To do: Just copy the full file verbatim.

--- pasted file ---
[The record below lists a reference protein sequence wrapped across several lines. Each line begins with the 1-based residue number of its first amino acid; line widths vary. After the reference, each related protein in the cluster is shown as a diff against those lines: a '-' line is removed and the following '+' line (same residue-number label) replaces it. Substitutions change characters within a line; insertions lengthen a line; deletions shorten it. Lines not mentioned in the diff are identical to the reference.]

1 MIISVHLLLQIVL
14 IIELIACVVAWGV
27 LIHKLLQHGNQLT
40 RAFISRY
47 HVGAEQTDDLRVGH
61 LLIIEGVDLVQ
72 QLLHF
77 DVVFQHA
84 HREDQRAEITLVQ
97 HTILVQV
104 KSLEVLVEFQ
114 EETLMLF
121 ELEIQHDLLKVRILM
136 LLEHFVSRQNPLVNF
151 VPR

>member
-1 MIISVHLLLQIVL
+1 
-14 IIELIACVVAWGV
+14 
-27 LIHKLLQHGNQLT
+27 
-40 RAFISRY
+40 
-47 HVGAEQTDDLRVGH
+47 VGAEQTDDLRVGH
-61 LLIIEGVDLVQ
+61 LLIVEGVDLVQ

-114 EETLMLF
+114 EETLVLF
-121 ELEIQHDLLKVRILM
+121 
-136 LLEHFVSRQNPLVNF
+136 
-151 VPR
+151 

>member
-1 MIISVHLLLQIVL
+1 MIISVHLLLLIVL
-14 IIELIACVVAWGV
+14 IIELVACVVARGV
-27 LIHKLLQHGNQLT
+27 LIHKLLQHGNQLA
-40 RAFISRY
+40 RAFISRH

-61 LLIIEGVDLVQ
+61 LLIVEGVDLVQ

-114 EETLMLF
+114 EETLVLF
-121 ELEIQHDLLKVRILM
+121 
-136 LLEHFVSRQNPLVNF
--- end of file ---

[The record below lists a reference protein sequence wrapped across several lines. Each line begins with the 1-based residue number of its first amino acid; line widths vary. After the reference, each related protein in the cluster is shown as a diff against those lines: a '-' line is removed and the following '+' line (same residue-number label) replaces it. Substitutions change characters within a line; insertions lengthen a line; deletions shorten it. Lines not mentioned in the diff are identical to the reference.]

1 MIISVHLLLQIVL
14 IIELIACVVAWGV
27 LIHKLLQHGNQLT
40 RAFISRY
47 HVGAEQTDDLRVGH
61 LLIIEGVDLVQ
72 QLLHF
77 DVVFQHA
84 HREDQRAEITLVQ
97 HTILVQV
104 KSLEVLVEFQ
114 EETLMLF
121 ELEIQHDLLKVRILM
136 LLEHFVSRQNPLVNF
151 VPR

>member
-1 MIISVHLLLQIVL
+1 
-14 IIELIACVVAWGV
+14 
-27 LIHKLLQHGNQLT
+27 
-40 RAFISRY
+40 
-47 HVGAEQTDDLRVGH
+47 VGAEQTDDLRVGH
-61 LLIIEGVDLVQ
+61 LLIVEGVDLVQ

-114 EETLMLF
+114 EETLVLF
-121 ELEIQHDLLKVRILM
+121 
-136 LLEHFVSRQNPLVNF
+136 
-151 VPR
+151 

>member
-1 MIISVHLLLQIVL
+1 MIISVHLLLLIVL
-14 IIELIACVVAWGV
+14 IIELVACVVARGV
-27 LIHKLLQHGNQLT
+27 LIHKLLQHGNQLA
-40 RAFISRY
+40 RAFISRH

-61 LLIIEGVDLVQ
+61 LLIVEGVDLVQ

-114 EETLMLF
+114 EETLVLF
-121 ELEIQHDLLKVRILM
+121 
-136 LLEHFVSRQNPLVNF